“In 10 years, we hope our work in the Făgăraș mountains serves as a model National Park where both nature and people thrive in other areas in the Carpathians,” says Barbara. “This is the only way Protected Areas can survive in the future, if they provide livelihoods to the people living in and around them.” 

Economically speaking, Romania’s wilderness doesn’t contribute much to the economy other than timber. Christoph challenges this with a beautiful vision. “These wilderness jewels could become the green economy for Romina. The Carpathians could become the green lungs of Europe.”

“If we show this can happen in other parts of Europe – across Scandinavia, Spain and the Iberian Insulia for example, it can be the start of something that can change the whole continent.” Isabella warmly encourages this vision, “Well, look what you’ve achieved in the last 15 years, maybe your future vision isn’t too crazy. There is enormous scope and optimism.” 

5. When faced with a ginormous task, it is important to reflect on the journey so far.

Speaking of optimism, the talk also touched on the importance of staying positive during the current climate and environmental crises. Eco-anxiety in people is at an all-time high, and conservationists continue to work on an emotional rollercoaster of stark contrasting highs and lows. 

“If we don’t move forward, then nothing is going to happen,” urges Barbara. “We need more people to think the same way and think positively, even when there are days you don’t think it is going to happen. It is also helpful to look backwards sometimes. When you’re always looking forward, you only see the obstacles, but when you turn around, you can see what you’ve achieved and where you’ve come from. It gives you a little push again to move on.”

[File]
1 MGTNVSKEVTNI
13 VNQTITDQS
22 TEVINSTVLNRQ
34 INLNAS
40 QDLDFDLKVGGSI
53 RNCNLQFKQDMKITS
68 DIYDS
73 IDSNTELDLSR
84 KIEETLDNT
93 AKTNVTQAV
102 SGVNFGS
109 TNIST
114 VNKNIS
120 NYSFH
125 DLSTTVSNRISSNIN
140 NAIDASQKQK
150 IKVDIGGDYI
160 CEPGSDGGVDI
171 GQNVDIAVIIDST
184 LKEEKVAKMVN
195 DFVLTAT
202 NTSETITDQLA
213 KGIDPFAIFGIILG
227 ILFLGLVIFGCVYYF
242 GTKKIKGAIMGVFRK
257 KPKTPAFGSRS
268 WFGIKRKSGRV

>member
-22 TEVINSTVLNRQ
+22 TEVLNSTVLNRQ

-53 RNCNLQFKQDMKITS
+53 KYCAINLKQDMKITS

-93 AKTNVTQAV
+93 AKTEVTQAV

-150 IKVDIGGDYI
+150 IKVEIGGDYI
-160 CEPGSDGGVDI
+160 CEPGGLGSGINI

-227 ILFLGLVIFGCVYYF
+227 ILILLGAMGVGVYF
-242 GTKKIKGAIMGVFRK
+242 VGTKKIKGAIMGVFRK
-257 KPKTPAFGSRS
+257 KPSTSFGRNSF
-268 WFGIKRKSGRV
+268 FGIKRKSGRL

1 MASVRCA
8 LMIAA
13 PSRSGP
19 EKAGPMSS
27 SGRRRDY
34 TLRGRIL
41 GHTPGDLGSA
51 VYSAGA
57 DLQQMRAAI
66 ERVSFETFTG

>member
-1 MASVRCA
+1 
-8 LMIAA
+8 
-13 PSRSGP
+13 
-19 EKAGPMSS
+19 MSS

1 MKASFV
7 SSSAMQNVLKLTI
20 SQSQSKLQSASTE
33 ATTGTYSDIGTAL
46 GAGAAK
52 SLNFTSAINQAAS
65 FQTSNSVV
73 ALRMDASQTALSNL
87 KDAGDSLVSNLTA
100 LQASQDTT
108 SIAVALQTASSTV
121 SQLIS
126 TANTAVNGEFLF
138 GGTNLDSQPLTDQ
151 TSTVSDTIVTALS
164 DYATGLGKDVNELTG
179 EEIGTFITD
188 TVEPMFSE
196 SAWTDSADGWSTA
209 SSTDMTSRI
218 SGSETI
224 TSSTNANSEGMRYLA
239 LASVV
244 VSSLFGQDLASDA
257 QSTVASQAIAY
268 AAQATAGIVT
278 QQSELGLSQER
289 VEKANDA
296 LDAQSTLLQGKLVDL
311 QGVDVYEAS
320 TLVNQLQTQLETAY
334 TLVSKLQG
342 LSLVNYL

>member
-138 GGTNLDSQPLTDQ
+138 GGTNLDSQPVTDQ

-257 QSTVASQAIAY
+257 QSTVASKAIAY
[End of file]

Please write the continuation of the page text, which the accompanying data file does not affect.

6. It is possible to be a part of advancing this remarkable mission by visiting it firsthand

We believe to truly engage and understand a rewilding story, you must experience it firsthand. In June, we will be travelling with a small group of guests to the Făgăraș Mountains to retrace the restoration of this extraordinary ecosystem, alongside Christoph and Barbara.  The journey will see us tracking key species which inhabit the region including lynx, wolves, boar, eagles and European brown bear, getting stuck into the vast reforestation project, speaking to and learning from the biologists on climate mitigation tactics and experiencing the diverse cultural traditions of Romania and its distinctive culinary and wine scene. 

You will be hosted by Christoph and Barbara Promberger, and enjoy a welcome dinner with two special guests – Isabella Tree and Charlie Burrel from Knepp Rewilding.

“This trip through Journey’s with Purpose will be a very unique trip,” beams Christoph. “We’re very much looking forward to it. We’ll spend the whole week with a very exclusive group, and show unique insight into this project.” 

“I can’t wait for June next year,” adds Isabella Tree. See the full itinerary here. If you would like to join this journey, please apply here.  Spaces are limited to just 14 guests.

Many other fascinating topics were discussed during this fire-side chat, including the reintroduction of bison and beavers and how Conservation Carpathia are helping to support National Parks in Ukraine throughout the war. You can watch the full recording via the link below.

FCC) have the ambitious yet realisable goal of establishing Romania as a global leader in biodiversity.  Creating a successful, sustainable eco tourism model is vital for reaching this achievement. Join us on this journey to help contribute to their mission.

Dig a little deeper

Watch the full conversation here – Christoph & Barbara Promberger on creating the Yellowstone of Europe
Carpathia Annual Report 2021 –
Annual Report


The Field Report

At a Glance: Fundación
Rewilding Argentina


…acres (or 750,000 hectares) of land protected.


…metric tonnes of carbon dioxide equivalent sequestered.


…acres donated for new parkland creation.


This extraordinary wetland, the largest in Argentina, is home to 30% of the biodiversity in the country including endangered species such as the pampas and marsh deer, the maned wolf and grassland birds like the strange-tailed tyrant.

In 2005, what was to become one of the largest rewilding programs in the Americas was started, with the goal of restoring keystone species that had been extirpated from Iberá through hunting and habitat loss and were extinct in the region, the Province or, in some cases, the country. 

As the rewilding program developed, the cultural identity of Iberá began to recover alongside the ecosystems and natural processes, impacting a total population of 100,000 people who surround the park.

Today, Iberá stands as one of the world’s most successful ongoing conservation missions.